THE Micronesia Islands Nature Alliance, through its Monofilament Fishline Collector Project, has provided bins around Saipan for the collection of used monofilament fishing lines.

MINA bins

The Micronesia Islands Nature Alliance has installed monofilament recycling bins around Saipan to collect used fishing lines.

MINA Photo

Citing the organization’s mission statement, “Empowering Communities for Conservation,” MINA Executive Director Roberta Guerrero said in an interview on Tuesday, “We felt that this pilot project would benefit the fishing community and provide them with the opportunity of helping to conserve our precious ocean resources.”

The project was initiated about two years ago, she said, when the opportunity was brought to MINA’s attention by the National Oceanic and Atmospheric Agency Fisheries Division of Pacific Islands Region Program Office.

Ten monofilament bins were fabricated locally by Ideal Signs with the use of PVC pipes and fittings, based on models that had been successfully used in other coastal areas across the United States, said Guerrero.

Ideal Signs then installed the finished bins and signs around the island, six placed at the Outer Cove Marina, two at Garapan Fishing Base, and two at Sugar Dock.

Guerrero said the locations of these bins were selected based on observations from Pacific Islands Region Program fisheries experts in coordination with the CNMI Division of Fish and Wildlife. Moreover, permits and permissions were granted by the National Parks Service and the CNMI Department of Public Lands.

The bins are designed to collect used monofilament fishlines that could otherwise be washed into the ocean if left onshore, Guerrero said, adding that this type of debris is lethal to turtles and fish, often causing entangling or being mistaken for food, causing a high mortality rate.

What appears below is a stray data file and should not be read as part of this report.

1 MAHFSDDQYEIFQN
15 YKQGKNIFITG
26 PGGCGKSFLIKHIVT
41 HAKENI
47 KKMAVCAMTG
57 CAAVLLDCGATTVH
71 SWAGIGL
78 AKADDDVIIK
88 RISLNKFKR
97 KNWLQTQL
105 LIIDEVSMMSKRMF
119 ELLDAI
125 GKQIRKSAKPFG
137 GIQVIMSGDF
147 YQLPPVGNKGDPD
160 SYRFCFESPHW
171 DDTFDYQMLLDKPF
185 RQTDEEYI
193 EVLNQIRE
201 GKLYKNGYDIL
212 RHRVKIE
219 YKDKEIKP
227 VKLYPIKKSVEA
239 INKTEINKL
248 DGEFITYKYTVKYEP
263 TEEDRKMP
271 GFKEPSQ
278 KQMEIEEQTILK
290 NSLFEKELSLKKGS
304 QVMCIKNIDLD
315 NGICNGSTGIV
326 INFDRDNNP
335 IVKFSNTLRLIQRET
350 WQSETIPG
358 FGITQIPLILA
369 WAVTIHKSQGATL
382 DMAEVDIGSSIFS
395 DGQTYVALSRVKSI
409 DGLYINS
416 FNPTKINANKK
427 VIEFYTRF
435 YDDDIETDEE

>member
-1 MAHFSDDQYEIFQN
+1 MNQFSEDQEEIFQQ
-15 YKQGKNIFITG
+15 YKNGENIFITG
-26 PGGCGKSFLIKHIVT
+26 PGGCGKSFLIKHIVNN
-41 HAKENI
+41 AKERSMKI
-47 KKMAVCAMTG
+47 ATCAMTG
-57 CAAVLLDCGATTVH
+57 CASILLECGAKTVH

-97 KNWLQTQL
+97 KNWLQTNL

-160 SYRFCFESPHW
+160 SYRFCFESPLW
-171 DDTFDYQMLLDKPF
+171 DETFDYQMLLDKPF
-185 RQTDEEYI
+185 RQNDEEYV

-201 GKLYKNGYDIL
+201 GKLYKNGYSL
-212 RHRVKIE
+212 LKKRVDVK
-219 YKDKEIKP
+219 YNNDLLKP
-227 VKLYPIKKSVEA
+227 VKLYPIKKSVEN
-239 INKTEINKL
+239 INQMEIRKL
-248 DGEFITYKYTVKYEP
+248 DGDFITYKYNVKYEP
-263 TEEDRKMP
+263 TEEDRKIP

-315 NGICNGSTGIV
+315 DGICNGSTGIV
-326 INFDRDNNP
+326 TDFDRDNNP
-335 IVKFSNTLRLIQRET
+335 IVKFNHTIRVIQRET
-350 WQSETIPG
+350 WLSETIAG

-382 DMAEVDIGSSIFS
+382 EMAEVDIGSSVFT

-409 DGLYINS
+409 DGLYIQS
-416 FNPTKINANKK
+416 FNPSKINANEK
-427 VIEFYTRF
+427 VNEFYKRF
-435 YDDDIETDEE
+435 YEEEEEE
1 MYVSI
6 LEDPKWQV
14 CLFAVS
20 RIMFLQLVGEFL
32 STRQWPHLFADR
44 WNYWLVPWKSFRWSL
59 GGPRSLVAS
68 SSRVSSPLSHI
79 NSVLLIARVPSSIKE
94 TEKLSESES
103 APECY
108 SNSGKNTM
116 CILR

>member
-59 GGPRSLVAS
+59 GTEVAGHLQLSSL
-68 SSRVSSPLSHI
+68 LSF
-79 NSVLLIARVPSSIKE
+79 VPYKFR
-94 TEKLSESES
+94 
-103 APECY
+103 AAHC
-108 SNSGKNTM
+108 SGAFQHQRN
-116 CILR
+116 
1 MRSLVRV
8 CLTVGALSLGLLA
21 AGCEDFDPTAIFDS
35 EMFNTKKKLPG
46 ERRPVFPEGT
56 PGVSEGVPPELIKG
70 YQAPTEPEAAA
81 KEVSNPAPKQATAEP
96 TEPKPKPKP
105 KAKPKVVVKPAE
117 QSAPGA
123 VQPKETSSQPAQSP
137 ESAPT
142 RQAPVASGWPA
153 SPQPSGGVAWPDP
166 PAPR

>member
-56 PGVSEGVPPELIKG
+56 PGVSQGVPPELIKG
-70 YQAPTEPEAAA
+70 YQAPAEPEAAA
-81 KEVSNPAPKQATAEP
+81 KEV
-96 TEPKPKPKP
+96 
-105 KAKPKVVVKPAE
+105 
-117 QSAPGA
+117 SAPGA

Made out of durable PVC plumbing pipes, the bins are rust-proof and have been installed using techniques designed to be weather-resistant, she said.

They will be maintained by community volunteers and will hopefully be used for years to come, Guerrero added.

Asked why the project is only kicking off now and not sooner, Guerrero said obtaining funding and approval for the project was a long process.

“But after two years, it was finally brought to fruition,” she said, adding that $6,000 for the project was made available by NOAA to cover the costs of fabrication, installation, signage, and advertising for the 10 bins

There was no funding included for the maintenance of the bins, so the service is being provided by MINA’s community volunteers, Guerrero said.

“The community's engagement thus far with these bins has been very positive, and hopefully more funding will become available in the future to have more bins installed at popular fishing locations in the CNMI,” she added.

MINA would like to respectfully remind the community that these bins are designed solely for the collection of fishing lines, not other trash.

“Please bring out what you bring in,” Guerrero said.

Junior Reporter

K-Andrea is a Gates Millennium Scholar who earned her bachelor of arts degree in political science from St. Francis College in Brooklyn, NY. Since joining the MV team in Feb. 2020, she has been covering the political, environmental, and community beats.

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